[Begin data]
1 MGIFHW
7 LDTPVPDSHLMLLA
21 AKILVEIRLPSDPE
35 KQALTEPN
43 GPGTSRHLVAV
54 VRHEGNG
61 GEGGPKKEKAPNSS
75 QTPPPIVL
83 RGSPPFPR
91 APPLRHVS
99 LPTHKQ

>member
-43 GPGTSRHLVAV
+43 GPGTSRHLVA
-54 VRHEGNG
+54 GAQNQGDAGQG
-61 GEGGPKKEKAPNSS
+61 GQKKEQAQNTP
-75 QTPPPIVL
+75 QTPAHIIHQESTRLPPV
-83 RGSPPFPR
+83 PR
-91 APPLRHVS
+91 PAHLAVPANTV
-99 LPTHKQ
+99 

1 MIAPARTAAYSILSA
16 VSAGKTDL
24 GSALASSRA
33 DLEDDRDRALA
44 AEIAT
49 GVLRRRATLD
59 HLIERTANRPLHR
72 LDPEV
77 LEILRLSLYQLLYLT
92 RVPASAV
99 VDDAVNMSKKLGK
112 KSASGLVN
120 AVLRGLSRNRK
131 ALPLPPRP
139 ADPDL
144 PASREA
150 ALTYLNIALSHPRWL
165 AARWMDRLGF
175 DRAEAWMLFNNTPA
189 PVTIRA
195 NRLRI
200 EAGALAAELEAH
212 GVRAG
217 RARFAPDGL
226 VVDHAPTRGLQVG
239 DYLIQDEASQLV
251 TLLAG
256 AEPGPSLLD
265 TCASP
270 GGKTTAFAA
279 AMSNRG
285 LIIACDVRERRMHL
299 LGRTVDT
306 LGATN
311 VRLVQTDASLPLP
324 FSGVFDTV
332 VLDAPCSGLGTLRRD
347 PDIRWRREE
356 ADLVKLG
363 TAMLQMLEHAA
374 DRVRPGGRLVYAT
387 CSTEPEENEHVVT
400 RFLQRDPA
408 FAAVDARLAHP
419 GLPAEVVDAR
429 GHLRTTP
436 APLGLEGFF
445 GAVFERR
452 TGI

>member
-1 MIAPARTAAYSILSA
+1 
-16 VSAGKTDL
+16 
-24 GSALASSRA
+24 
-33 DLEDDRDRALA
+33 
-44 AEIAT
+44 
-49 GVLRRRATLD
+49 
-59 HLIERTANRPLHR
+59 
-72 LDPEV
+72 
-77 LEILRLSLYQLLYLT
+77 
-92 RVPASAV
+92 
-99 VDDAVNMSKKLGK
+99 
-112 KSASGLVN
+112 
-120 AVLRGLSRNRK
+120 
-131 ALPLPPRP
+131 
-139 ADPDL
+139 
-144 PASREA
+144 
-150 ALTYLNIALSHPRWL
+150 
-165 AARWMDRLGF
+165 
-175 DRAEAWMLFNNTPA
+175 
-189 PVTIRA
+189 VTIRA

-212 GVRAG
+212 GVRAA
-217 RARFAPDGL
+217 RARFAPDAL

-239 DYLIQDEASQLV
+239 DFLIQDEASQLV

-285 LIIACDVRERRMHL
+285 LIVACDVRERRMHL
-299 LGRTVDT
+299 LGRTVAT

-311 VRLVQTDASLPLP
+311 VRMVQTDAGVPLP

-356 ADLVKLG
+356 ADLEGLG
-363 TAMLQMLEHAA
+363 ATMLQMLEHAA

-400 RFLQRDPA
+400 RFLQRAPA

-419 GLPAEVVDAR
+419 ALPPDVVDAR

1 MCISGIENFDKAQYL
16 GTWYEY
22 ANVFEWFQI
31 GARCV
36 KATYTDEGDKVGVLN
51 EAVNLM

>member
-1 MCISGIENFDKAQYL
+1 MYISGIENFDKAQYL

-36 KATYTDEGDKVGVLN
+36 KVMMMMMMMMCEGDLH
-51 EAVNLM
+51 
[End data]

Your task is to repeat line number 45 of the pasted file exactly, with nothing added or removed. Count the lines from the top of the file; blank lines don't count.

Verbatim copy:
175 DRAEAWMLFNNTPA